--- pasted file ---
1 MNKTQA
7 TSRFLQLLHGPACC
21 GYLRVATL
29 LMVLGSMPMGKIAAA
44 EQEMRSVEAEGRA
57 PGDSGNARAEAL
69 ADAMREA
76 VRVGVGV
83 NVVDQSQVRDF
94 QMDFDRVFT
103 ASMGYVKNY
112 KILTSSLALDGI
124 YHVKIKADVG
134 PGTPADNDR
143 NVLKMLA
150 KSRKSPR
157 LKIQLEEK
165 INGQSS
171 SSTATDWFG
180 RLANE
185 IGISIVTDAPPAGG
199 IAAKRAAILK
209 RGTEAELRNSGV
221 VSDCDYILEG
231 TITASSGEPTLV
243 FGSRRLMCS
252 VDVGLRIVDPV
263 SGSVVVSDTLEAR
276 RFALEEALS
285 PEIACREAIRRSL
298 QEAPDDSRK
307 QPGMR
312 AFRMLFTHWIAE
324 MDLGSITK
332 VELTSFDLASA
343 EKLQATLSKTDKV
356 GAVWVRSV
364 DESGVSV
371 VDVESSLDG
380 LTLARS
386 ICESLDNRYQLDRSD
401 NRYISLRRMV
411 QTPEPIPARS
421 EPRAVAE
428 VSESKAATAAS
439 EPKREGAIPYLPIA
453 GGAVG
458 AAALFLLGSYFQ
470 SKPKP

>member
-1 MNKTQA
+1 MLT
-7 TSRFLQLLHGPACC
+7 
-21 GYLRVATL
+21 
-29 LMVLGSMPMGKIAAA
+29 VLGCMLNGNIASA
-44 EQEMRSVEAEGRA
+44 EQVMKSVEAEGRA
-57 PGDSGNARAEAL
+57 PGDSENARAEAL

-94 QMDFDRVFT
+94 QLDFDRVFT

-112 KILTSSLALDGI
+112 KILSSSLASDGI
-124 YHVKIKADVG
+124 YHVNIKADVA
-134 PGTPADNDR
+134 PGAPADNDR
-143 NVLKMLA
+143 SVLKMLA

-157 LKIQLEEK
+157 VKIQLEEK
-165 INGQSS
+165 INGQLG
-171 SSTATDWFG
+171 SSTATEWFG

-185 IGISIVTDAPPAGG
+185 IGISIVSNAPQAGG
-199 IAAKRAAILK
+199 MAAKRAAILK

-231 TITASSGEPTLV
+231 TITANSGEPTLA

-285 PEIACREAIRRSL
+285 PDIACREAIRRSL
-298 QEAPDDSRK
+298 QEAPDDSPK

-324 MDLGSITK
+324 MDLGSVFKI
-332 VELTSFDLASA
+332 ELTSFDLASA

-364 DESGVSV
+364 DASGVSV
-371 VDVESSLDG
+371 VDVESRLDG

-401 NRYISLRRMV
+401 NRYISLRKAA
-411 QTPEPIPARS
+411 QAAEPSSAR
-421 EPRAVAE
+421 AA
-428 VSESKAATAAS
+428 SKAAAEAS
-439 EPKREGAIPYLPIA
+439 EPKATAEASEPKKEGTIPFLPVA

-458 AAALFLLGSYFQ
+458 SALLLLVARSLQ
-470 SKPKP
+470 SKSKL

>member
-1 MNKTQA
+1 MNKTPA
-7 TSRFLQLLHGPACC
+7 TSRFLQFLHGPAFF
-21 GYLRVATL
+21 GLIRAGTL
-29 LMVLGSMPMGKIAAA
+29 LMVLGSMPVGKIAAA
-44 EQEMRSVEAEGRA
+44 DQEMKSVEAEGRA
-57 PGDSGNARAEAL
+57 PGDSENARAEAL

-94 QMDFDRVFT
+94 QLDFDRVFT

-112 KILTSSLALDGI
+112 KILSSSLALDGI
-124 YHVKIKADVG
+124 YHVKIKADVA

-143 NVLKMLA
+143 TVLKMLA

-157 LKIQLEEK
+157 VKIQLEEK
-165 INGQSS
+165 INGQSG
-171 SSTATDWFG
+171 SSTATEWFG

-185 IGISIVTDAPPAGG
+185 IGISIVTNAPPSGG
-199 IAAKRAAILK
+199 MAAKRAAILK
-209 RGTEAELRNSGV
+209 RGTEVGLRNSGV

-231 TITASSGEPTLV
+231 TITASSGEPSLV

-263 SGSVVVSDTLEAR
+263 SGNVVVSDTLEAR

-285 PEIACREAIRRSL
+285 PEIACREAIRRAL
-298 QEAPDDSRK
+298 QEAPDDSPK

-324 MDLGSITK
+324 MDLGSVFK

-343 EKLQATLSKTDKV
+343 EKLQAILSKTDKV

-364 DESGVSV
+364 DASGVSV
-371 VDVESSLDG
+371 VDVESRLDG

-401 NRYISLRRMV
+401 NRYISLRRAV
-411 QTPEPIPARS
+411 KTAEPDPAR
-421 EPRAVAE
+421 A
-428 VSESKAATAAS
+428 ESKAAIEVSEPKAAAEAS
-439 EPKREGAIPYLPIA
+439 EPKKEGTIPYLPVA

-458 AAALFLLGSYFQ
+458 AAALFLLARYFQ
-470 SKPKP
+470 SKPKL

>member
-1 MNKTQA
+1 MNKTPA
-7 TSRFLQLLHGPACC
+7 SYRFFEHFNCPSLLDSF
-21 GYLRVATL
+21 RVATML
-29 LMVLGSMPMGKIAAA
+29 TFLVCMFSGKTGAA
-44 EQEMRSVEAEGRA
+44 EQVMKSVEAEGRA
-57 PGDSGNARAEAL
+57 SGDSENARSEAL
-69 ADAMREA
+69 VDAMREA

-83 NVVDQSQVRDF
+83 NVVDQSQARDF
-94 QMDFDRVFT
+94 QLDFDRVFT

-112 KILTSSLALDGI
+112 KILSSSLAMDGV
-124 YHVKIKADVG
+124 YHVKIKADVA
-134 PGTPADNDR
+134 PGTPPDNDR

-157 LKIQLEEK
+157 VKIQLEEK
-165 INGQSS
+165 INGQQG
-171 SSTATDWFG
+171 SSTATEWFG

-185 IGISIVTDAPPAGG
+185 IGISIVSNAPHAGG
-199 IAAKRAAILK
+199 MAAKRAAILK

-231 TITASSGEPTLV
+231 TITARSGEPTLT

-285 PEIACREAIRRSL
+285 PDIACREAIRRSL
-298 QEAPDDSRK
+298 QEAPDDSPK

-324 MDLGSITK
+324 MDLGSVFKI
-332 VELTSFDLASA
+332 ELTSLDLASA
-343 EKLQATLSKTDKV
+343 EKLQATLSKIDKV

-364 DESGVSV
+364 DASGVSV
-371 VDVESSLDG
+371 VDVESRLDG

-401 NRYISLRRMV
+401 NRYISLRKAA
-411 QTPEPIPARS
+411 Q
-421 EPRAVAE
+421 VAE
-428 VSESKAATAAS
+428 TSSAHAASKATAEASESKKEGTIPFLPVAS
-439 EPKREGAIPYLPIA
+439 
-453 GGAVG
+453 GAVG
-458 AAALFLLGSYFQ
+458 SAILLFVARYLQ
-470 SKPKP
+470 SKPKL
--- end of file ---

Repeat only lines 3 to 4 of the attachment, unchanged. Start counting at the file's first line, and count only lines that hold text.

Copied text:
21 GYLRVATL
29 LMVLGSMPMGKIAAA